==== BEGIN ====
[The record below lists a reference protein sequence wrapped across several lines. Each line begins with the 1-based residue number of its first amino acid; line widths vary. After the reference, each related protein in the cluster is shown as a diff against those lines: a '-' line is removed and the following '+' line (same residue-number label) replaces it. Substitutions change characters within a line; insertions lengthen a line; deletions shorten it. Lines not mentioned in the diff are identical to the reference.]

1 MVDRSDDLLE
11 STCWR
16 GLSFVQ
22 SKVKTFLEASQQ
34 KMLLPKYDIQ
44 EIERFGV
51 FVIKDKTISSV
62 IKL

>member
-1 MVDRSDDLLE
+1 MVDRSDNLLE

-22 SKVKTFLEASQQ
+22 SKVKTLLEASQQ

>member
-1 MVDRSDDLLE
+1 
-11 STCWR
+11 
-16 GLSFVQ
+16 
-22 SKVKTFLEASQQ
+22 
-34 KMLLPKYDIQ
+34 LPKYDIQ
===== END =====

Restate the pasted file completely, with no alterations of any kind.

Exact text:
[The record below lists a reference protein sequence wrapped across several lines. Each line begins with the 1-based residue number of its first amino acid; line widths vary. After the reference, each related protein in the cluster is shown as a diff against those lines: a '-' line is removed and the following '+' line (same residue-number label) replaces it. Substitutions change characters within a line; insertions lengthen a line; deletions shorten it. Lines not mentioned in the diff are identical to the reference.]

1 MVDRSDDLLE
11 STCWR
16 GLSFVQ
22 SKVKTFLEASQQ
34 KMLLPKYDIQ
44 EIERFGV
51 FVIKDKTISSV
62 IKL

>member
-1 MVDRSDDLLE
+1 MVDRSDNLLE

-22 SKVKTFLEASQQ
+22 SKVKTLLEASQQ

>member
-1 MVDRSDDLLE
+1 
-11 STCWR
+11 
-16 GLSFVQ
+16 
-22 SKVKTFLEASQQ
+22 
-34 KMLLPKYDIQ
+34 LPKYDIQ